Groundwater is the world’s most important source of freshwater. It supplies 2 billion people with drinking water and is used for irrigation of the largest share of the world’s food supply.

However, in many regions around the world, groundwater reserves are depleting as the resource is being pumped faster than it is being renewed by rain infiltrating through the soil. Additionally, in many cases, we are still clueless about how long we can keep drawing down these water reserves before groundwater depletion will have devastating impacts on environmental and socio-economic systems. Indeed, these devastating effects are already being observed.

The most direct effect of groundwater depletion is the decline in groundwater levels. As a direct impact, groundwater-pumping cost will increase, so too will the cost of well replacement and the cost of deepening wells. One of the indirect consequences of declining water levels is land subsidence, which is the gradual sinking of the surface. In many coastal and delta cities, increased flooding results in damages totaling billions of dollars per year. Next to this, declining groundwater levels lead to a decrease in groundwater discharge to rivers, wetlands, and lakes, resulting in rivers running dry, wetlands that are no longer sustained, and groundwater-dependent ecosystems that are harmed.

Over the past decades, global groundwater demands have more than doubled. These demands will continue to increase due to population growth and climate change.

The increase in demands and the aforementioned negative effects of groundwater depletion raise the urgent question: at what time in future are the limits to global groundwater use reached? This is when and where groundwater levels drop to a level where groundwater becomes unattainable for abstraction, or that groundwater baseflows no longer sustain river discharges.

In my PhD research, I predicted where and when we will reach these limits of groundwater consumption worldwide. I defended my dissertation last year April at Utrecht University, in the Netherlands.

Where and when are the limits reached?

Results show that many large aquifer systems are already highly depleted, especially for intensively irrigated areas in dryer regions of the world, like India, Pakistan, Mid West USA, and Mexico (see Figure 1). New areas experiencing groundwater depletion will develop in the near future, such as Eastern Europe and Africa. Future predictions show that some areas, like the Central Valley, and the High Plains Aquifer, partly recover when more recharge will becomes available. Notwithstanding, environmental groundwater demands will increase as to buffer more irregular streamflow occurrences due to climate change.

Figure 1: Estimated groundwater depletion (1960-2010) in [m], masked for aquifer areas, and zooms for hotspot regions, which are the intensively irrigated regions of the world.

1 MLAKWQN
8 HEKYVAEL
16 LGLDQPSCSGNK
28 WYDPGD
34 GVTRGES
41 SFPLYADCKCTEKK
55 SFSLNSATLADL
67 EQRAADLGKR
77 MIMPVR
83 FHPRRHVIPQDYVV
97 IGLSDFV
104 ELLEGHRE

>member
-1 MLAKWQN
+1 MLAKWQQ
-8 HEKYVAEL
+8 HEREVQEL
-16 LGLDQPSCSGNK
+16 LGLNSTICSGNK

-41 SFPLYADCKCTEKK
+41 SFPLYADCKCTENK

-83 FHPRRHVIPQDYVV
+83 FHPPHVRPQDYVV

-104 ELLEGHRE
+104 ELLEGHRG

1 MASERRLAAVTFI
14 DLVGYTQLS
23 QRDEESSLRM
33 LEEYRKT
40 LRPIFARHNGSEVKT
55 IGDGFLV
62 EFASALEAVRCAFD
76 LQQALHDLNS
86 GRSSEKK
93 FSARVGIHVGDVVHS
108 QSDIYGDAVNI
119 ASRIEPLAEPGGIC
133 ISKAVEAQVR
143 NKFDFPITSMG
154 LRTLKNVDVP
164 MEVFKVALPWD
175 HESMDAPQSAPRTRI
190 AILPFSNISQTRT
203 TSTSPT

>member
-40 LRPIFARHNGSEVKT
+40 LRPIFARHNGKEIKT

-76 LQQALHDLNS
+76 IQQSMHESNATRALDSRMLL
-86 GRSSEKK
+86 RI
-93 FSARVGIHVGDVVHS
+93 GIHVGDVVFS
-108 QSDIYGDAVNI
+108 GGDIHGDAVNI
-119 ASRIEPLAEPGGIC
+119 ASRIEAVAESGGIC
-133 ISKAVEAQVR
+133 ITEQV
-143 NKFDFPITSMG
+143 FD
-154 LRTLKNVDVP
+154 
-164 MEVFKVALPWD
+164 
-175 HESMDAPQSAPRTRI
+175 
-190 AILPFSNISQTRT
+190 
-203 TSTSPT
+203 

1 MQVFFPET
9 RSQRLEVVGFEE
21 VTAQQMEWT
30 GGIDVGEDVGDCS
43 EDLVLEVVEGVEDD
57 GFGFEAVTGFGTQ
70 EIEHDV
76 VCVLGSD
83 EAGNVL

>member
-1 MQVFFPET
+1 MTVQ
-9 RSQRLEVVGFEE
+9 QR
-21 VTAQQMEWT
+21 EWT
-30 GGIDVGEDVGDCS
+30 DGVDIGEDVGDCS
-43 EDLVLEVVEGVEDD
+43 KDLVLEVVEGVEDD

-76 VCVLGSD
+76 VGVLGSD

In 2010, about 20% if the world population lived in groundwater depleted regions, where groundwater dropped below the economical exploitable limit. As a rule of thumb: the economic limit is reached when groundwater becomes unattainable for a local farmer, which is approximately when the water level drops to 100 m below the surface. In 2050, 26% to 36% of the world’s population will live in areas where the economic exploitable limit is reached (see Figure 2). Evidently, this persistence and increasing level of groundwater stress will impair local development and generate tension within the global socio-economic system.

Figure 2: First time that groundwater falls below the 100m limit.


Global-scale simulations

To answer my main question, I studied the effects of groundwater abstractions on river low flows and groundwater levels worldwide, as well as which trends in river low flow frequency and groundwater level change can be attributed to groundwater abstractions.

I used a newly developed physically based surface water-groundwater model to simulate i.a. river flows, lateral groundwater flow, and groundwater-surface water interactions at a high resolution (approx. 10×10 km) at the global scale. Total water demands were estimated and account for agricultural, industrial, and domestic demands. I simulated groundwater and surface water abstractions based on the availability of the resource, making the estimate reliable for future projections under climate change and for data-poor regions where we do not know how much groundwater or surface water is abstracted. Next, I developed a global-scale groundwater model. I estimated alluvial aquifer thickness worldwide, as no data at the global scale is available (see Figure 3). Aquifer thickness is one of the parameters you need to estimate groundwater flow and storage.

Figure 3: Estimated alluvial aquifer thickness. White areas are mountain regions, where no aquifers are simulated.

Simulations were done for the recent past and near future (1960-2050) and the results include maps and trends of groundwater heads, groundwater fluctuations, and river discharges.

In conclusion, most of our water reserves are hidden underground and most of our groundwater abstractions rates exceed groundwater renewing rates, leading to depletion. The growing demand and the expected climate change bring our groundwater reserves under mounting pressure. More than two-thirds of all abstracted groundwater is used for food production. Every year the world’s population is growing by 83 million people.

Improving our knowledge about how much water we can use in the near future while avoiding negative environmental and socio-economic impacts is therefore extremely important. A study like this contributes to the knowledge gap and can help guide towards sustainable water use worldwide to overcome potential political water conflicts and reduce potential socio-economic friction, as well as to secure future food production.

Want to read more? Check out the recent AGU press release or if you have more time… read my papers on dynamic water allocation (click here), development of a global groundwater model (click here, or here), or read my PhD thesis (here).


Author Inge de Graaf receiving her PhD degree from her advisor, professor Marc Bierkens (at Utrecht University, Netherlands). Note Tom Gleeson’s bald head in the lower left…


Get every new post on this blog delivered to your Inbox.

Join other followers: